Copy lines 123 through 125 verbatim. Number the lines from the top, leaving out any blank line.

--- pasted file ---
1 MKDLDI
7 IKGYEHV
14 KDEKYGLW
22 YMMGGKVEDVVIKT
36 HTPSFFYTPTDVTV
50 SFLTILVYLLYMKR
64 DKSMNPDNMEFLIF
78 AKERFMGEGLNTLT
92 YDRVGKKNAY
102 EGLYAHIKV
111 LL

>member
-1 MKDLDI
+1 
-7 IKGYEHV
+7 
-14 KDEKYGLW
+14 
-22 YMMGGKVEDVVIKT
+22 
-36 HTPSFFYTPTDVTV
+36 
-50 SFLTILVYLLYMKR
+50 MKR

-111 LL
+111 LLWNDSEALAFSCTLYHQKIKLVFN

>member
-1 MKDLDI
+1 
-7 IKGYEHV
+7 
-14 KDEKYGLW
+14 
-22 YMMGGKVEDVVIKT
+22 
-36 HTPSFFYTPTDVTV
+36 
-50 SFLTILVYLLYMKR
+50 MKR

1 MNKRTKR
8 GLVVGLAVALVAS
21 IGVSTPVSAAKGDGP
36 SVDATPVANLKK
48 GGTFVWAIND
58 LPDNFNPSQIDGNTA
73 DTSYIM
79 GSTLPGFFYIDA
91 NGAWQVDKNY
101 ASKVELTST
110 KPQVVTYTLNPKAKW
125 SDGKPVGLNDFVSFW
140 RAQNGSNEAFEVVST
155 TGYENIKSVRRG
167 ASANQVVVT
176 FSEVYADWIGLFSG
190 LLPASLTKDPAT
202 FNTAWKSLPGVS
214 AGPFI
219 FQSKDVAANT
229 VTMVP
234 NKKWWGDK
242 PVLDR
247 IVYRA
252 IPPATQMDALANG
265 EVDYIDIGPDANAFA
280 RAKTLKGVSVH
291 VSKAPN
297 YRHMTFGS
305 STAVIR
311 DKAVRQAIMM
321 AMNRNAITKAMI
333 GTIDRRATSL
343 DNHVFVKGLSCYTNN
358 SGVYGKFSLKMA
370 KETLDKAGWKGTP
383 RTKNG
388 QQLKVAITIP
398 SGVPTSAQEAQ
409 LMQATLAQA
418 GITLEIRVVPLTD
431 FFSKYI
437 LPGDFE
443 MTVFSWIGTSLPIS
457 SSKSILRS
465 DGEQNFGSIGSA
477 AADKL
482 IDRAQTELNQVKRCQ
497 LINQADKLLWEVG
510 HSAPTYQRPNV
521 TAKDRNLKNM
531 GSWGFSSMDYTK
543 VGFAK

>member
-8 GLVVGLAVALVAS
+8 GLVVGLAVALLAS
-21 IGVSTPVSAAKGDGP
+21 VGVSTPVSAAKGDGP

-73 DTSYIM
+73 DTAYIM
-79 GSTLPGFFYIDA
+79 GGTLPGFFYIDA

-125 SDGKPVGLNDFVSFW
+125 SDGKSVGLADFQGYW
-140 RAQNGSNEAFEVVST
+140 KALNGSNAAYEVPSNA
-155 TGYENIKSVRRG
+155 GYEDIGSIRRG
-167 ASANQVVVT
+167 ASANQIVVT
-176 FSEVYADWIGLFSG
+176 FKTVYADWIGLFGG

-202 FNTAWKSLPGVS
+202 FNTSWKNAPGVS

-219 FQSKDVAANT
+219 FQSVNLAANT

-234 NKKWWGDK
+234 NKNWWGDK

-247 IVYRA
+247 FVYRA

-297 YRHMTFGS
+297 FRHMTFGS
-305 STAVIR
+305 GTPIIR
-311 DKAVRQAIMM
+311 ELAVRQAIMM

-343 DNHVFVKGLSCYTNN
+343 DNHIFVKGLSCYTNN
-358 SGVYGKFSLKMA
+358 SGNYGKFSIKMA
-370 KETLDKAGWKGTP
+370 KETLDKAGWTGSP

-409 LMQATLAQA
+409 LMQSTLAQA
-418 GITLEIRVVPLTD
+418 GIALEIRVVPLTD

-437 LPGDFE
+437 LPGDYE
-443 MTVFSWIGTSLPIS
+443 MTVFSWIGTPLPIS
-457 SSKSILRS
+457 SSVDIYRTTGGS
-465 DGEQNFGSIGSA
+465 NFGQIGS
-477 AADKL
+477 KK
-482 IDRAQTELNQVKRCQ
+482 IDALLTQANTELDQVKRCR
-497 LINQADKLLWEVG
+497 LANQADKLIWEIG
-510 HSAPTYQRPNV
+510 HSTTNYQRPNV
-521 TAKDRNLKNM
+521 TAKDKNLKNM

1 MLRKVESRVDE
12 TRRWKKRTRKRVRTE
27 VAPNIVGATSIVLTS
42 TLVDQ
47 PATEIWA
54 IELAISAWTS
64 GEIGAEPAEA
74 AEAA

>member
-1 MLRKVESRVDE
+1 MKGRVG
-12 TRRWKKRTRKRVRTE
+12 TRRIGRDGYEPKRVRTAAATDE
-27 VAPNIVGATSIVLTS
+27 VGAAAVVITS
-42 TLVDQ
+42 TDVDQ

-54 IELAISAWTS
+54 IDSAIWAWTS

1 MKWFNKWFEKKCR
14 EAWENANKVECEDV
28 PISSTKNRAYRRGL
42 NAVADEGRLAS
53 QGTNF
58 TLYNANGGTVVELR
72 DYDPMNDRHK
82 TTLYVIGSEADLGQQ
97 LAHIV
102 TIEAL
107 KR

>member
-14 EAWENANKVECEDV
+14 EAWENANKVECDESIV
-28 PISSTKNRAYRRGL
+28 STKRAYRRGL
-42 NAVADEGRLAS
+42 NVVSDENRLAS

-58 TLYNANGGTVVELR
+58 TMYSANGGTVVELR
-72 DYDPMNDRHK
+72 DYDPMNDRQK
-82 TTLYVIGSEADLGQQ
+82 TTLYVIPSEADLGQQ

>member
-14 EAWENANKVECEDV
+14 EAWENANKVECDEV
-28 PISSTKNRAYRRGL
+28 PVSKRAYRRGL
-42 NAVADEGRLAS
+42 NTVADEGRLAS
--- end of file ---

+305 GTPIIR
-311 DKAVRQAIMM
+311 ELAVRQAIMM